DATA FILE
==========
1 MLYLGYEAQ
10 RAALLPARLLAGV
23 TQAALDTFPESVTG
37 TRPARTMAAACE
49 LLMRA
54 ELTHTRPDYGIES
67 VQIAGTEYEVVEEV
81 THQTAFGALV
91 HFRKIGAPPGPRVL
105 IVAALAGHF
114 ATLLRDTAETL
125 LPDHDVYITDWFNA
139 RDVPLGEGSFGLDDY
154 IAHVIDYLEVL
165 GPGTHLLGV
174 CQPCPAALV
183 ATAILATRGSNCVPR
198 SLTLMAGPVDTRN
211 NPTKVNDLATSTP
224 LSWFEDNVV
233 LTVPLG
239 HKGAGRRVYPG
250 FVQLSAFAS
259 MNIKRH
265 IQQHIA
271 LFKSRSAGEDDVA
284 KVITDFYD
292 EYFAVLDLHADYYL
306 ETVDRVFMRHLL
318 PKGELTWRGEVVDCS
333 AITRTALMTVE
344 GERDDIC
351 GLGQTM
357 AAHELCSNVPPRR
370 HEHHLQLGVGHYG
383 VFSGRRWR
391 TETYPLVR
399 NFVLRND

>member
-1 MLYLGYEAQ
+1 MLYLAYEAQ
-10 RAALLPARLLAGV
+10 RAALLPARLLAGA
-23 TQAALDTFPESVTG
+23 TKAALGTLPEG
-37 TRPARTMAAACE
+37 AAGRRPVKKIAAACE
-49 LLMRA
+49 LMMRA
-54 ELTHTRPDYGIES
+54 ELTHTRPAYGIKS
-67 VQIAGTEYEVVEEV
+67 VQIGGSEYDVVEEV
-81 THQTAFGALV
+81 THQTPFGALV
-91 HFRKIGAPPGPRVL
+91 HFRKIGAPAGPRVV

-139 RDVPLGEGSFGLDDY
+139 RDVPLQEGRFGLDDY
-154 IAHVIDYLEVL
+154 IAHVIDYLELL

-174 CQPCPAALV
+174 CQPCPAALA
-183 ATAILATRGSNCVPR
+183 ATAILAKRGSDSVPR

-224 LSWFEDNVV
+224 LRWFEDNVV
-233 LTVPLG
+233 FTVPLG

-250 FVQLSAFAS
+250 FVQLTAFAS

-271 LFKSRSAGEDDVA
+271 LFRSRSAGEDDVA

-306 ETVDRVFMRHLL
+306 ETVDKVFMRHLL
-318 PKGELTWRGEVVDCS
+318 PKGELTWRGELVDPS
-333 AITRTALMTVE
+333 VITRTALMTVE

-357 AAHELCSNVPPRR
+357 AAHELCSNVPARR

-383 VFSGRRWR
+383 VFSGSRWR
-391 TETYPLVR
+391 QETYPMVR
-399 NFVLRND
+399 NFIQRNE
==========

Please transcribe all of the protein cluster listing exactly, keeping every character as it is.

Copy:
1 MLYLGYEAQ
10 RAALLPARLLAGV
23 TQAALDTFPESVTG
37 TRPARTMAAACE
49 LLMRA
54 ELTHTRPDYGIES
67 VQIAGTEYEVVEEV
81 THQTAFGALV
91 HFRKIGAPPGPRVL
105 IVAALAGHF
114 ATLLRDTAETL
125 LPDHDVYITDWFNA
139 RDVPLGEGSFGLDDY
154 IAHVIDYLEVL
165 GPGTHLLGV
174 CQPCPAALV
183 ATAILATRGSNCVPR
198 SLTLMAGPVDTRN
211 NPTKVNDLATSTP
224 LSWFEDNVV
233 LTVPLG
239 HKGAGRRVYPG
250 FVQLSAFAS
259 MNIKRH
265 IQQHIA
271 LFKSRSAGEDDVA
284 KVITDFYD
292 EYFAVLDLHADYYL
306 ETVDRVFMRHLL
318 PKGELTWRGEVVDCS
333 AITRTALMTVE
344 GERDDIC
351 GLGQTM
357 AAHELCSNVPPRR
370 HEHHLQLGVGHYG
383 VFSGRRWR
391 TETYPLVR
399 NFVLRND

>member
-1 MLYLGYEAQ
+1 MLYLAYEAQ
-10 RAALLPARLLAGV
+10 RAALLPARLLAGA
-23 TQAALDTFPESVTG
+23 TKAALGTLPEG
-37 TRPARTMAAACE
+37 AAGRRPVKKIAAACE
-49 LLMRA
+49 LMMRA
-54 ELTHTRPDYGIES
+54 ELTHTRPAYGIKS
-67 VQIAGTEYEVVEEV
+67 VQIGGSEYDVVEEV
-81 THQTAFGALV
+81 THQTPFGALV
-91 HFRKIGAPPGPRVL
+91 HFRKIGAPAGPRVV

-139 RDVPLGEGSFGLDDY
+139 RDVPLQEGRFGLDDY
-154 IAHVIDYLEVL
+154 IAHVIDYLELL

-174 CQPCPAALV
+174 CQPCPAALA
-183 ATAILATRGSNCVPR
+183 ATAILAKRGSDSVPR

-224 LSWFEDNVV
+224 LRWFEDNVV
-233 LTVPLG
+233 FTVPLG

-250 FVQLSAFAS
+250 FVQLTAFAS

-271 LFKSRSAGEDDVA
+271 LFRSRSAGEDDVA

-306 ETVDRVFMRHLL
+306 ETVDKVFMRHLL
-318 PKGELTWRGEVVDCS
+318 PKGELTWRGELVDPS
-333 AITRTALMTVE
+333 VITRTALMTVE

-357 AAHELCSNVPPRR
+357 AAHELCSNVPARR

-383 VFSGRRWR
+383 VFSGSRWR
-391 TETYPLVR
+391 QETYPMVR
-399 NFVLRND
+399 NFIQRNE